Weitere Kapitel dieses Buchs durch Wischen aufrufen
As we have seen, decisions to save out of current income are additions to the pool of fluid capital, while decisions to consume or invest in produced means of production are subtractions. The economic drivers in an economy have been seen as owners/operators of productive capacity deciding how much of that capacity to utilize, entrepreneurs deciding how much to invest in new capacity, and households deciding how much of their income to consume. In general, this book has not been about the motivations that cause these decisions to occur, but rather about the implications of the decisions for changes in the pool of fluid capital and attendant effects upon interest rates and the general price level.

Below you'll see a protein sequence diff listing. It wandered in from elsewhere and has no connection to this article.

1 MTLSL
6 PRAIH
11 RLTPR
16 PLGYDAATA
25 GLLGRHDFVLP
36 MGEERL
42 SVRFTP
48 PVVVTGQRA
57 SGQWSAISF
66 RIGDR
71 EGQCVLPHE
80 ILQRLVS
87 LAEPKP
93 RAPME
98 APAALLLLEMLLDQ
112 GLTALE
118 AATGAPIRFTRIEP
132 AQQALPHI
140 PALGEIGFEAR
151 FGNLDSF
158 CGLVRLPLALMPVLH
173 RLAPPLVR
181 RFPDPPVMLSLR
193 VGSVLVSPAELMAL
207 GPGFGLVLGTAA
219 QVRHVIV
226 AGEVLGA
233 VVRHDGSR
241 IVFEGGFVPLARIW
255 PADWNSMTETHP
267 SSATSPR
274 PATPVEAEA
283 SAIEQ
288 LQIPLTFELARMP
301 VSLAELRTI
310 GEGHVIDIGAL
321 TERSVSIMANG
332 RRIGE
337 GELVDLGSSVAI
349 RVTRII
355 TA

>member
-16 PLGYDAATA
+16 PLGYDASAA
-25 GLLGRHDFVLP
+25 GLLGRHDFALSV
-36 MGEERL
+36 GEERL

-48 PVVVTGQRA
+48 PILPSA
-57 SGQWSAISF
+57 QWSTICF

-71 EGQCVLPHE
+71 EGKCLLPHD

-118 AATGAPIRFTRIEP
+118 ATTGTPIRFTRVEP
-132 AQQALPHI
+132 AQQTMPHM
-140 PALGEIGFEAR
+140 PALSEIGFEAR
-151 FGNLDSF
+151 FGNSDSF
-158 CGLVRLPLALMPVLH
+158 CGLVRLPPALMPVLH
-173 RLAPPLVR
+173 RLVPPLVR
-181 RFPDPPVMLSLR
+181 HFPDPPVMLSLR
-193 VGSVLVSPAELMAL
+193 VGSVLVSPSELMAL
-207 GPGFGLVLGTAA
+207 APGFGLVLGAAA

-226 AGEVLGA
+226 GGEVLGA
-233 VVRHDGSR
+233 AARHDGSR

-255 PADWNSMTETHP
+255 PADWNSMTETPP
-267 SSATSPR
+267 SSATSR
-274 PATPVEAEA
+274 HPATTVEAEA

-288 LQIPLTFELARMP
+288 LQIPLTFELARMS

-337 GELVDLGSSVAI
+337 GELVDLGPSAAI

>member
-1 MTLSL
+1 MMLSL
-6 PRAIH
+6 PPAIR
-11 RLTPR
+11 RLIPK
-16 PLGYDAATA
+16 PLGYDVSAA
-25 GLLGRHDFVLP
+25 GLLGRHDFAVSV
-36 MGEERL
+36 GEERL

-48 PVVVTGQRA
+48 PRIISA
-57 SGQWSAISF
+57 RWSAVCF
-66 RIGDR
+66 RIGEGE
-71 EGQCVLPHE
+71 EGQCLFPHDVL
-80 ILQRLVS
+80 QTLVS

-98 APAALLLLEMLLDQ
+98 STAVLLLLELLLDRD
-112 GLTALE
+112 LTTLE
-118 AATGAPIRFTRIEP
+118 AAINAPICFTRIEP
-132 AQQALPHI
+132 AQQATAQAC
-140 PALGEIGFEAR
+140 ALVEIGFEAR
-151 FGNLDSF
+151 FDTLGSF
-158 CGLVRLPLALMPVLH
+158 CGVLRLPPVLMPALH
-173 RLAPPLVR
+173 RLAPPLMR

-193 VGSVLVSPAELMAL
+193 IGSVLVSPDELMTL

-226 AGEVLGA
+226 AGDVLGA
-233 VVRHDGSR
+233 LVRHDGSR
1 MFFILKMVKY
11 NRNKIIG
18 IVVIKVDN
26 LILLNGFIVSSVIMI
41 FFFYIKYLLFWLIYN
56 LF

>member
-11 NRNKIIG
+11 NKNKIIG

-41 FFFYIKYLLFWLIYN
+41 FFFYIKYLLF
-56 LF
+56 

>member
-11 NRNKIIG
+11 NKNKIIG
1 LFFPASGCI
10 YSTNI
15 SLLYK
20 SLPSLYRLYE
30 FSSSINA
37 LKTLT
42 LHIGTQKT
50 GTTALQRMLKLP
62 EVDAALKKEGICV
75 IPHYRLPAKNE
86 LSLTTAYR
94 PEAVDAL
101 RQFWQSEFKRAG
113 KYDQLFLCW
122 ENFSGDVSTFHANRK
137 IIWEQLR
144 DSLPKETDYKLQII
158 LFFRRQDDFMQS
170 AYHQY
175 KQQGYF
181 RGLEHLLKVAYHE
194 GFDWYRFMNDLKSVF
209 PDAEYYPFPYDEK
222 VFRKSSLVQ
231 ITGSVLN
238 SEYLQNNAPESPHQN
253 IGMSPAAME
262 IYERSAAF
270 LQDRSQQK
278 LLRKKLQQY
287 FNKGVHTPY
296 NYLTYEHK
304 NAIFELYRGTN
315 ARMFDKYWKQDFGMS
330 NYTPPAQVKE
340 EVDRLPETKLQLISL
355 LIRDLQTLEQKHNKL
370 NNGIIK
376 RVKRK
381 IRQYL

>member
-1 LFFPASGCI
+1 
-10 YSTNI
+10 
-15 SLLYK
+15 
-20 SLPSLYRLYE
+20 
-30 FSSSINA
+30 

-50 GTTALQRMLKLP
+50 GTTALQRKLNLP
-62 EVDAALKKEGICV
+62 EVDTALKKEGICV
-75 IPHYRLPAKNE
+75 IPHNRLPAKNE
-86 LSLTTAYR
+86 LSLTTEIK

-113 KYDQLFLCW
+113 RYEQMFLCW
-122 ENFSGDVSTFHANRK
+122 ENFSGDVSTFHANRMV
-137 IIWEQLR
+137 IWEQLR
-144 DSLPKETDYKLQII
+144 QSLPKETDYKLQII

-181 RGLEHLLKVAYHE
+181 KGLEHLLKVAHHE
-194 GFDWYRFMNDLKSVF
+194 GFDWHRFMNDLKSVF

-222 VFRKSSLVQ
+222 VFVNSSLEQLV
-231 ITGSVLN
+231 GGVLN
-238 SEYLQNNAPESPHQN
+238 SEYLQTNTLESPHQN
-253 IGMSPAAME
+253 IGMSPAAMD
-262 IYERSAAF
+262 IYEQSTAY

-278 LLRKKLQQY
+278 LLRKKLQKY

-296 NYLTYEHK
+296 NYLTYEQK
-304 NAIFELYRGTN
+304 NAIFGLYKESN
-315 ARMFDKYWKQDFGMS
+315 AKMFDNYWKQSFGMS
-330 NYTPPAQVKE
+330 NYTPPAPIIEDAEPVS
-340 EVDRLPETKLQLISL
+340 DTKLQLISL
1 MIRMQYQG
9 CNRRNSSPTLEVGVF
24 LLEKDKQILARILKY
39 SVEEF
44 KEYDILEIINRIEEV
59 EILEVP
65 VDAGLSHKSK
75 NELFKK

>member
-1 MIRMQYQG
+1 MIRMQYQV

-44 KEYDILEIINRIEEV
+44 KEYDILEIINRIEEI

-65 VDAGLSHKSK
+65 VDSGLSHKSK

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Hirsch, F. (1976), Social Limits to Growth, Twentieth Century Fund, Harvard University Press, Cambridge.
Scitovsky, T. (1976), The Joyless Economy, Oxford University Press, Oxford.
Stigler, G.J. and Becker, G.S. (1977), “De Gustibus Non Est Disputandum,” American Economic Review, Vol. 67, No. 2, pp. 76–90.
Taylor, L.D. (1987), “Opponent Processes and the Dynamics of Consumption,” in Economic Psychology: Intersections in Theory and Application, ed. by A.J. MacFadyen and H.W. MacFadyen, North Holland Publishing Co, Amsterdam.
Taylor, L.D. (1988), “A Model of Consumption Based on Psychological Opponent Processes,” in Psychological Foundations of Economic Behavior, ed. by P. Albanese, Praeger, New York.
Thurow, L.C. (1999), Building Wealth: The New Rules for Individuals, Companies, and Nations in a Knowledge-Based Economy, Harper-Collins, New York.
- Questions Related to Consumption and Saving
Lester D. Taylor
- Springer US
- Chapter 12
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